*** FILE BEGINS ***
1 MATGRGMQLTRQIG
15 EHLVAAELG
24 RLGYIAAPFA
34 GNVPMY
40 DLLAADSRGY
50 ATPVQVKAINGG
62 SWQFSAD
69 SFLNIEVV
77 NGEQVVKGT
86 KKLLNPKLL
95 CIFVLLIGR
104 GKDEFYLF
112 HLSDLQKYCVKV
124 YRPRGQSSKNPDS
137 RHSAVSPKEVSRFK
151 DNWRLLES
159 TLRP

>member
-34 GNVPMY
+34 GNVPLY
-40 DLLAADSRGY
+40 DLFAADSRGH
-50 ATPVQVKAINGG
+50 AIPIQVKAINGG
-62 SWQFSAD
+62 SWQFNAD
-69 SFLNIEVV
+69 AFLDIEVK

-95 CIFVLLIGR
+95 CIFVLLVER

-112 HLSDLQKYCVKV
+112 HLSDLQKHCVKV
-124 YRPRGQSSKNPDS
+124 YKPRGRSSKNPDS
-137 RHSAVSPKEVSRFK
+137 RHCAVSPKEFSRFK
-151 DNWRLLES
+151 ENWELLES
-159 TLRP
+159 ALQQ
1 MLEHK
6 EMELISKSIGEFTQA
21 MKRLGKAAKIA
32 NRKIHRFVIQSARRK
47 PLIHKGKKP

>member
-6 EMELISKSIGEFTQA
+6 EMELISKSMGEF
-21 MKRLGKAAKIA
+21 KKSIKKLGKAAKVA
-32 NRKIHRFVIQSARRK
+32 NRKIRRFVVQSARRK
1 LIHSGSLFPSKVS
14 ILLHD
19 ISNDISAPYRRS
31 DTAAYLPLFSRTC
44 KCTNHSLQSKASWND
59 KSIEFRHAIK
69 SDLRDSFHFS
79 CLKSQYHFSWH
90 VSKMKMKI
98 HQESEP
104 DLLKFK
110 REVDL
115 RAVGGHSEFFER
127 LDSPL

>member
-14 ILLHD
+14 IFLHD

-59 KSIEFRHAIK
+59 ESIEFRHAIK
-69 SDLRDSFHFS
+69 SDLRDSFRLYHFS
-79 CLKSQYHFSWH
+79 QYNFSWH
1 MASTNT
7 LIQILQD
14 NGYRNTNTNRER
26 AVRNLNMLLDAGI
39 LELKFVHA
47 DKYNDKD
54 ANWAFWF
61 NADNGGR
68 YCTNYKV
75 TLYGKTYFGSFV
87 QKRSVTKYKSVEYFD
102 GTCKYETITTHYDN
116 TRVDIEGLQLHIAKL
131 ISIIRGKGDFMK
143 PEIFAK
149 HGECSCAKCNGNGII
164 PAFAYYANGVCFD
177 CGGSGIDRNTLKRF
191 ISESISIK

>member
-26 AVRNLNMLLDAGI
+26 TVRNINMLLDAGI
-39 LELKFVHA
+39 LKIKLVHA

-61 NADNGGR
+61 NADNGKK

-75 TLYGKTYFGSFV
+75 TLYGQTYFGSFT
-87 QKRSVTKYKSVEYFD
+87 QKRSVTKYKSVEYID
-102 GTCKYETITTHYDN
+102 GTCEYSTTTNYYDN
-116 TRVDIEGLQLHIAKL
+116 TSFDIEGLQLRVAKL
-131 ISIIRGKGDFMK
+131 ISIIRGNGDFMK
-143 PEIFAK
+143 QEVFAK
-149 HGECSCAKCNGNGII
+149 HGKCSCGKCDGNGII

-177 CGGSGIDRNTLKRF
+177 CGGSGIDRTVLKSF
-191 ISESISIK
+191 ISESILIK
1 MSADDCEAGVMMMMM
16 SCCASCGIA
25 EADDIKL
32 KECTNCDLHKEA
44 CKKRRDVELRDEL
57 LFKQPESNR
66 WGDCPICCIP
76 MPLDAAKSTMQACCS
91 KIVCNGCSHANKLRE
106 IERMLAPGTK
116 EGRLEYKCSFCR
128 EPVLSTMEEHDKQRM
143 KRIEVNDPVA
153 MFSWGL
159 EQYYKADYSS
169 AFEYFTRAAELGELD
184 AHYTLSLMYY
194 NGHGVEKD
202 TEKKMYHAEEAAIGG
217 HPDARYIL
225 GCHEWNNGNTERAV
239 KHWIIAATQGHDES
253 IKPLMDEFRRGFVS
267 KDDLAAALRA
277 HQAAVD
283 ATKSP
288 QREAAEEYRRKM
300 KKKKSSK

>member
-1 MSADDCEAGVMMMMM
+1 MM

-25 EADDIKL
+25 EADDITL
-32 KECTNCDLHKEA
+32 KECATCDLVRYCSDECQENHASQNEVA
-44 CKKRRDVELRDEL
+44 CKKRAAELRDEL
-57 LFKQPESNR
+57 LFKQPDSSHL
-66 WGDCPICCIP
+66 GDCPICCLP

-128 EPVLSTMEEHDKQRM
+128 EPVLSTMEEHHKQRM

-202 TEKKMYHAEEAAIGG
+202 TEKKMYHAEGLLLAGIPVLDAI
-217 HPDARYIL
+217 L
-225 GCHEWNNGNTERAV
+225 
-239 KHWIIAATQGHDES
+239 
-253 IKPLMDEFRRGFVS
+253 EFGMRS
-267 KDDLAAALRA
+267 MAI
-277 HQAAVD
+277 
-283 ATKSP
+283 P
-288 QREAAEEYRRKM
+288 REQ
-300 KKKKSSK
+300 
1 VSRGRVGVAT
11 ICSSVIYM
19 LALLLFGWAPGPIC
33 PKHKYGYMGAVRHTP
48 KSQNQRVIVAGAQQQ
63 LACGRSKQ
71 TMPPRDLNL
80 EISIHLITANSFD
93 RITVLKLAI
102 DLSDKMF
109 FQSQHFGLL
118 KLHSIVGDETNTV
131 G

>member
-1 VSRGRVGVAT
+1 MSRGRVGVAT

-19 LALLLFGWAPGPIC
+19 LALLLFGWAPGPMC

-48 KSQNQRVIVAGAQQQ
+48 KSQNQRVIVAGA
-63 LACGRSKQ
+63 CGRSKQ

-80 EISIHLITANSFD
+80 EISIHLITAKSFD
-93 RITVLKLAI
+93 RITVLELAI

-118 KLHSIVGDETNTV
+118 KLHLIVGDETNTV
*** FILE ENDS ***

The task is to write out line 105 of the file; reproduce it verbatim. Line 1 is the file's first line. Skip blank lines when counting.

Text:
+87 QKRSVTKYKSVEYID